Williams Brothers Sentenced for Sacramento Synagogue Arsons

  • November 30, 2001

Two white supremacist brothers received hefty prison sentences for setting fire to three synagogues in Sacramento, California, and a building housing an abortion clinic.

U.S. District Judge Garland E. Burrell Jr. sentenced Benjamin Matthew Williams to 30 years in prison for planning and organizing the June 1999 arson attacks. James Tyler Williams was sentenced to 21 and ¼ years in prison for his role in the attacks. In addition, the brothers were ordered to pay more than $1 million in restitution to the three synagogues and the abortion clinic they targeted.

"We commend the strong sentences imposed on the Williams brothers, whose synagogue firebombings impacted our entire community," said Jonathan Bernstein, ADL Regional Director for San Francisco. "It is important that society send a strong message to those who would advocate similar acts of hatred. Acts of religious intimidation, such as these synagogue arsons, are especially harmful in the pain and fear they inflict. We are pleased that the prosecution sought stiff penalties to ensure that such a horrific act will not be repeated again in California. We must stand united against acts of hate."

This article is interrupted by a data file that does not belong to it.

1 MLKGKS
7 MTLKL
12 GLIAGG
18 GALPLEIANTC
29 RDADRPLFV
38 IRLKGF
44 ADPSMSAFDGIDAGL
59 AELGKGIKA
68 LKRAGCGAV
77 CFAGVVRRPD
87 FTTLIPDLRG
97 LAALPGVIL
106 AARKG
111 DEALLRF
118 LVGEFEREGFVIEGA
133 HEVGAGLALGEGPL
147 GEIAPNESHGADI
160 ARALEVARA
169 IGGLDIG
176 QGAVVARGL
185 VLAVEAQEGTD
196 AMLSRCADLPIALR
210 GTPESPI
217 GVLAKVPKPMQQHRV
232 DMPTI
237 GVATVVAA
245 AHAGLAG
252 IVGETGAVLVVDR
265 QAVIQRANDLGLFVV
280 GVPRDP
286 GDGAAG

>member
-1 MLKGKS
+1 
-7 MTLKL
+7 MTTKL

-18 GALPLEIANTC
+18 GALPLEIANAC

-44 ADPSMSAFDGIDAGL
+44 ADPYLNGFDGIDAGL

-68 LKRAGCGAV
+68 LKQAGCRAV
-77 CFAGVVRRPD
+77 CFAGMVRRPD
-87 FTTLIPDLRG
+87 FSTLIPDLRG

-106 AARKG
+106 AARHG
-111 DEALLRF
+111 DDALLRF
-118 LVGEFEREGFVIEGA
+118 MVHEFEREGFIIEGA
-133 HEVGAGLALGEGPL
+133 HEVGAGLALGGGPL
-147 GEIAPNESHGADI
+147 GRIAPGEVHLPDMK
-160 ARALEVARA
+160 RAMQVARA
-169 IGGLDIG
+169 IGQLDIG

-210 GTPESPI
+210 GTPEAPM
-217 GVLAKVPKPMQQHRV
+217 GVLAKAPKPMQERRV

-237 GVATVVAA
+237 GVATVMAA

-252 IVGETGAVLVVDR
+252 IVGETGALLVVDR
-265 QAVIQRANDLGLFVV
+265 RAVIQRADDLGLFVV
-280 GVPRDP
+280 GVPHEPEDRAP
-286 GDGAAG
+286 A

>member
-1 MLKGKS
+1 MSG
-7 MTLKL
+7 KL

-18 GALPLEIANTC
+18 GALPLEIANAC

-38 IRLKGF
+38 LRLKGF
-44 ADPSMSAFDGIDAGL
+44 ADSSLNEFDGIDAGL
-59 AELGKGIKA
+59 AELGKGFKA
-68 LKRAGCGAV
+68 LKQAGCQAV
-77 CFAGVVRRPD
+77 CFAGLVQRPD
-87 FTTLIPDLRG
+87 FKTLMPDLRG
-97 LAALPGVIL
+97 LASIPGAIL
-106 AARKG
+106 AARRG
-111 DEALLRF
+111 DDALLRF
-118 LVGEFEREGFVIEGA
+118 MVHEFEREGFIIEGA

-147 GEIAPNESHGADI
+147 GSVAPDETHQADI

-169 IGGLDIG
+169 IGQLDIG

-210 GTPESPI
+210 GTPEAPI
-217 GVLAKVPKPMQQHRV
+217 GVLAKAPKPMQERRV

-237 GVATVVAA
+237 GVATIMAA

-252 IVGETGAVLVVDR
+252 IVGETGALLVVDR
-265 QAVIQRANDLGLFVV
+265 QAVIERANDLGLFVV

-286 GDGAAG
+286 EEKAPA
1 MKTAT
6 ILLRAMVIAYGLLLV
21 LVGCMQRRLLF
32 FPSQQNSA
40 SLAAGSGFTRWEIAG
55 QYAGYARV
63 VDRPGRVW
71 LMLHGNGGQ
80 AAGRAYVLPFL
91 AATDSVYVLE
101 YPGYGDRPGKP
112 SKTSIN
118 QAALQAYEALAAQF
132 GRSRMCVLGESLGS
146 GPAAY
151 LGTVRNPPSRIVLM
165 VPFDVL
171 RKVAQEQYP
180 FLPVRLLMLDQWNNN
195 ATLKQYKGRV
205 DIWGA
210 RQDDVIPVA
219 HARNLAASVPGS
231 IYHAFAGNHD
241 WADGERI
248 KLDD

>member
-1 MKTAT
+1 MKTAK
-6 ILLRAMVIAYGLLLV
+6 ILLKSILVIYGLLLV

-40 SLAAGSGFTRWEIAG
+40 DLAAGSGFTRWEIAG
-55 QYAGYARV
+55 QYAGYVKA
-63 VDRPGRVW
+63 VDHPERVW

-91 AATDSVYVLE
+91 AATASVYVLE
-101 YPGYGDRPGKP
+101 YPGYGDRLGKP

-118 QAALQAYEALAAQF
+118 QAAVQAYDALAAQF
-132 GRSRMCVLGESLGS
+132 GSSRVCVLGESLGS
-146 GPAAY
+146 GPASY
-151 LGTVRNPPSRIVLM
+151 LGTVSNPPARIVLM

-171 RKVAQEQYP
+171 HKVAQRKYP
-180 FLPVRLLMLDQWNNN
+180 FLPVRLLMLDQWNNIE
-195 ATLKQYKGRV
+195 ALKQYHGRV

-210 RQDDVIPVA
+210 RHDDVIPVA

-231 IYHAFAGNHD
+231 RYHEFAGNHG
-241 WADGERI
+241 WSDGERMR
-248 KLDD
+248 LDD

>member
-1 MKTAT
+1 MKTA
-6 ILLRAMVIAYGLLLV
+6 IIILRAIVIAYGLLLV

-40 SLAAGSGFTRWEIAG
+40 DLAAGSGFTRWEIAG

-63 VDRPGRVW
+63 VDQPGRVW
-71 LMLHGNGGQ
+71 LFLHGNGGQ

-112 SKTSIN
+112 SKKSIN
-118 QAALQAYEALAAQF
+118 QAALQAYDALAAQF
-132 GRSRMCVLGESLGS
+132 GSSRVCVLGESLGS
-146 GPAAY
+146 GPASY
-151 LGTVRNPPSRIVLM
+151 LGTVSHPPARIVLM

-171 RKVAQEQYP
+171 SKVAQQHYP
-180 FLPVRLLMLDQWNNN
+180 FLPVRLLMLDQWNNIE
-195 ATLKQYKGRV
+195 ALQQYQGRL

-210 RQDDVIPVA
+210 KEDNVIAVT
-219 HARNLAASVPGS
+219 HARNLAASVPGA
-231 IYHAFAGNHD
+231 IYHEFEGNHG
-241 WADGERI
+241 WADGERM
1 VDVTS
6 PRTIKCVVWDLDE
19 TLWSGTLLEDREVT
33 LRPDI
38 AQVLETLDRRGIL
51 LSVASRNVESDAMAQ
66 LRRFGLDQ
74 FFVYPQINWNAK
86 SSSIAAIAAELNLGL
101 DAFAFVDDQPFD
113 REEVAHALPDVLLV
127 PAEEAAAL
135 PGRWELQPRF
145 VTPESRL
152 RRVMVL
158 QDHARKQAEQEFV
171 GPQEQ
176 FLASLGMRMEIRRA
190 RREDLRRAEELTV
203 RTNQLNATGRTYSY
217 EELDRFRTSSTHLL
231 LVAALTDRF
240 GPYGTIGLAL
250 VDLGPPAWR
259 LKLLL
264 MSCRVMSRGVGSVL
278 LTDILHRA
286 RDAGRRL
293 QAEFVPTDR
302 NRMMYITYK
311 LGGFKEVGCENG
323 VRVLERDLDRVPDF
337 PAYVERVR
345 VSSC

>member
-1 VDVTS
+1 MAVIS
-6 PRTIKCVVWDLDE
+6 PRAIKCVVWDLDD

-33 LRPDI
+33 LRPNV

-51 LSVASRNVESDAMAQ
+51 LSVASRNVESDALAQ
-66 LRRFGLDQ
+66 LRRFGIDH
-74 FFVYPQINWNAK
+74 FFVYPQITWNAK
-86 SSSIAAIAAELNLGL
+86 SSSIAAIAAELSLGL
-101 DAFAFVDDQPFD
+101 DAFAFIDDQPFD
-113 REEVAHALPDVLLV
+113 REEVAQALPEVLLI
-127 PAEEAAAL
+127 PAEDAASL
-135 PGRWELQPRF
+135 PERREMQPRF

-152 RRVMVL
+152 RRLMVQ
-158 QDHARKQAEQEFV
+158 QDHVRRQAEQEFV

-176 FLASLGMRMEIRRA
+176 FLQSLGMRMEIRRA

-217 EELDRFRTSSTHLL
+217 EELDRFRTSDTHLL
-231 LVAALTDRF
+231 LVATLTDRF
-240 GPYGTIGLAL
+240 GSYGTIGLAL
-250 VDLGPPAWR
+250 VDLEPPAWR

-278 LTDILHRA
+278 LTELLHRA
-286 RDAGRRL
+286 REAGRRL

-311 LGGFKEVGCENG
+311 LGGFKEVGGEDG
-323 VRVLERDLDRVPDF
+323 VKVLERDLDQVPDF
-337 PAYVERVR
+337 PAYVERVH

The Williams brothers pleaded guilty to the Sacramento arson attacks in September 2001 in a deal with prosecutors. The Williams brothers still face state murder charges in the slayings of a gay couple on July 21, 1999, for which they could get the death penalty if convicted.

At the sentencing, prosecutors described the brothers as known extremists who followed hate groups such as World Church of the Creator and Aryan Nations. After their arrest, police found literature from those and other hate groups in the brothers’ homes.